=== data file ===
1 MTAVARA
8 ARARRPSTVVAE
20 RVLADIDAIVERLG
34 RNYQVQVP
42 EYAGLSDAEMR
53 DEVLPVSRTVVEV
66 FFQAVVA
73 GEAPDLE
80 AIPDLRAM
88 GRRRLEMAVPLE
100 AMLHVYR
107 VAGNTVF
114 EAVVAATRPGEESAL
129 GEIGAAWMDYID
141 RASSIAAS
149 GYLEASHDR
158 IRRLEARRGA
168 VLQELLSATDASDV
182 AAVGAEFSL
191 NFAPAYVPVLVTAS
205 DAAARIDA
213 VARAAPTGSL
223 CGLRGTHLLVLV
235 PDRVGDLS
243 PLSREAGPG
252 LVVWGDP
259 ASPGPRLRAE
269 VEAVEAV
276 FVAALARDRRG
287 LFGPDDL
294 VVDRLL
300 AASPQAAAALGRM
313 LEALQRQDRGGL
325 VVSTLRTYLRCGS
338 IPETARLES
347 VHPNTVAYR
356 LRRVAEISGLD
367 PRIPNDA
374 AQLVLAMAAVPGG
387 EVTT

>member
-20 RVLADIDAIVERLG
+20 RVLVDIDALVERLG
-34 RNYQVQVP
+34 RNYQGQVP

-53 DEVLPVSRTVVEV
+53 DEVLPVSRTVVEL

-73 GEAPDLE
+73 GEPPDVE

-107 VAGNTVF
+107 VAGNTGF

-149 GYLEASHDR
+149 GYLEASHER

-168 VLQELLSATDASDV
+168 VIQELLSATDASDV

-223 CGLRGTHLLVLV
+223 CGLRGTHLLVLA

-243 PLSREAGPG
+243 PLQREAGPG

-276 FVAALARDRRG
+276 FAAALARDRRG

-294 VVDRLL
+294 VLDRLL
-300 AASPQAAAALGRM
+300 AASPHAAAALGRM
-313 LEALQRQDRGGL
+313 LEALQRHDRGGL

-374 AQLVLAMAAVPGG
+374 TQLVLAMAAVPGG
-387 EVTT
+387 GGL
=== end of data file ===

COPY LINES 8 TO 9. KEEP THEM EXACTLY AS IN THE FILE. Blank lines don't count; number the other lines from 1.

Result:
73 GEAPDLE
80 AIPDLRAM